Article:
Do you ever feel someone else’s words rattle around in your brain?
I’ve been thinking all week about these words by Richard Gilbert from last week’s post. Richard makes the case, eloquently as always, that the craft of writing may be less important than the spiritual sources of writing, but it has one great advantage: it’s concrete enough to be discussed. Here are his head-rattling words:
Because I don’t know how to help anyone else find, and barely know how to nurture in myself, the place from whence art arises, that wellspring below mere ego that produces work with heart. What to read, where to go, what to do, whom to love? Craft isn’t nearly as important as spirit, but neither one by itself is sufficient. And we can discuss craft, which is the gateway to art.
How to find, and even harder, to discuss, “that wellspring below mere ego that produces work with heart”? Fortunately, I have another friend who is trying to do something like that in her new book Full Cup, Thirsty Spirit: Nourishing the Soul When Life’s Just Too Much. She may not tell you whom to love, but she offers what writing teachers also offer: practices.
I know you will love this interview with Karen, whose love of life bursts from both her smile and her book. Also, check out her website.
Q: Please summarize your book’s main idea and purpose:
A: “Full Cup, Thirsty Spirit” is a book about staying connected to what matters most even when life is busy. I was motivated to write it after crossing the threshold into motherhood and realizing that as my cup was now overflowing with all the good things I had aspired to bring into my life, I also felt an ache from how difficult it was to find time to slow down, listen within, and tend to my inner-life. I noticed that many of my clients and students could relate to this dynamic, and it inspired me to look for creative ways of balancing the demands of life’s busyness with time for genuine self-care.
Q: What did you learn by writing this book?
A: It helped me gain some perspective on my own predicament—to see the humor and to embrace the humility of feeling overwhelmed by life. It also provided a wonderful opportunity to pull together the theories and practices from psychology and various contemplative traditions that I‘ve found most helpful in my professional work. In doing this, I’ve gained greater clarity about what resources I most value, want to share with others, and apply in my own life.
Q: Were you able to “practice what you preached” as you wrote about spiritual practices?
A: This required quite a bit of creativity and flexibility given the scheduling demands of my psychology practice, other professional commitments, and my family life. I think it helped that I felt 100% committed and passionate about writing this book. I had spent many years writing smaller pieces (some of which found their way into the book), but when I finally knew that this book was really going to be birthed, my excitement fueled my ability to write almost anytime and anywhere when I wasn’t engaged in other activities!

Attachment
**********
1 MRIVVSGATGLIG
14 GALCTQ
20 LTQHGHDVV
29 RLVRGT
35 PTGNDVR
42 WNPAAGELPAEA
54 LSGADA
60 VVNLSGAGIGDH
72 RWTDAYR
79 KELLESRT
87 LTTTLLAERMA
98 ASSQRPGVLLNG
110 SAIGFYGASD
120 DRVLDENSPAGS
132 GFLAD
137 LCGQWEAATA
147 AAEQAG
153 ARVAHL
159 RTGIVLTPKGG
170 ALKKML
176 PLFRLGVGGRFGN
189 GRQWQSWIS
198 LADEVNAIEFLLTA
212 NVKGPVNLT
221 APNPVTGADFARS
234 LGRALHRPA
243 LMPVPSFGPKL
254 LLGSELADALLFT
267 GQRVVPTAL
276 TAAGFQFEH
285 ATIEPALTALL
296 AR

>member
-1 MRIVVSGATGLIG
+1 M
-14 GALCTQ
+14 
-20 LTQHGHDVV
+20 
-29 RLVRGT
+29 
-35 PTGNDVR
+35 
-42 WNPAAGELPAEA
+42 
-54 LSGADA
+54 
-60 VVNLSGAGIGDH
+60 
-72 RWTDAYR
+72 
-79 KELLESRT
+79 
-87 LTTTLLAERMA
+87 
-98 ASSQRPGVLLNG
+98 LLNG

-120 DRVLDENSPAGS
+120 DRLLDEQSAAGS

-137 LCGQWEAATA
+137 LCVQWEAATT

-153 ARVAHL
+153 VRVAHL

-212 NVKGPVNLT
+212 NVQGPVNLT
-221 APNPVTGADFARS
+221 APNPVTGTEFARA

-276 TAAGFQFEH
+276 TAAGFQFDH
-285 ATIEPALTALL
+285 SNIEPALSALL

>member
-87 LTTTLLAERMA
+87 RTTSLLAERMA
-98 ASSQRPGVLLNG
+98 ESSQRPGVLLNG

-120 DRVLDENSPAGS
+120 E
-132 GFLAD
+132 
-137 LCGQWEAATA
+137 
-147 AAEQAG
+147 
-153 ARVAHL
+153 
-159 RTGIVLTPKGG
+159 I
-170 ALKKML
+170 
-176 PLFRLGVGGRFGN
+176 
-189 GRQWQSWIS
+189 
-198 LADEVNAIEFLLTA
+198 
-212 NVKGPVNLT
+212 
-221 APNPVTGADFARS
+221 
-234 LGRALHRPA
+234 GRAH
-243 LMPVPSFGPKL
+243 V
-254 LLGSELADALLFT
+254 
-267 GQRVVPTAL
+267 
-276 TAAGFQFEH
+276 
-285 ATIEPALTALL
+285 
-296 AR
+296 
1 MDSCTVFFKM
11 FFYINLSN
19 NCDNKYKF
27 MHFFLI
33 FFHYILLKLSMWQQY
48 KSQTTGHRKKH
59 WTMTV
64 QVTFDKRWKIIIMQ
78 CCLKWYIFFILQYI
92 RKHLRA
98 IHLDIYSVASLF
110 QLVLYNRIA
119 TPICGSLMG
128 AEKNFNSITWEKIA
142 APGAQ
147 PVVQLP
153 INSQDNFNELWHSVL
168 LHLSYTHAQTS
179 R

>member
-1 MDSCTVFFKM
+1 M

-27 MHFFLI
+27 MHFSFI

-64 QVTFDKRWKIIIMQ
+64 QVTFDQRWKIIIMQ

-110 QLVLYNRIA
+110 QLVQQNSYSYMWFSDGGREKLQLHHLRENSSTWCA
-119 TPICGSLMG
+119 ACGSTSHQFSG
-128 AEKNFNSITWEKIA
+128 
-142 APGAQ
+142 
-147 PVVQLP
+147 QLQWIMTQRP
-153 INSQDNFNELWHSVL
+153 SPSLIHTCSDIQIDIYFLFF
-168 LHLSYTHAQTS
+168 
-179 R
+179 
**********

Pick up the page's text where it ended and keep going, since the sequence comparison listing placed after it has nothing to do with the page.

Q: How have your readers responded and used your book?
A: The book is organized around six shifts, which I see as representing the ingredients that are most essential—and often forgotten— in carving out a life that holds meaning, joy, and balance. The shifts are honoring our rhythms, turning within, filling up, fully inhabiting our days, remembering lightness, and embracing difficulty. The first two, in particular, focus on simplifying our lives. It’s been fun to hear from readers and to look at readers’ reviews and see how different shifts speak to different people. For some readers, the whole idea of slowing down and taking time to be quiet has been hugely important. For others, it’s been the focus on fully showing up in our day-to-day life and lightening up that has been most helpful.
Q: What connections do you see between spiritual practices and the writing of memoir?
A: I consider writing memoir to be a spiritual practice because I think this type of writing moves us directly into the heart of our human experience and helps us embrace the mysteries of life with a sense of both awe and honesty. Although my book is categorized as “self-help,” I was thrilled to find an editor who allowed me to wear my memoir hat along with my psychology hat, and to weave these threads together in the book. My favorite type of writing is developing tales (which I hope have a bit of thoughtfulness and humor) based on my experiences in everyday life. I would love to continue doing more of this writing!
I can recommend Karen’s book, since I used it in my morning meditation practice during my last weeks of revising my draft. My cup of inspiration and stamina filled as Karen, my gentle, persistent, spiritual guide, helped me find “that wellspring below mere ego that produces work with heart.”
What connections do you see between the two kinds of practices: writing and spiritual? What role does memoir play in your favorite spiritual books? Vice versa? If you want to explore more, see April Yamasaki’s interview on this blog. Please comment below.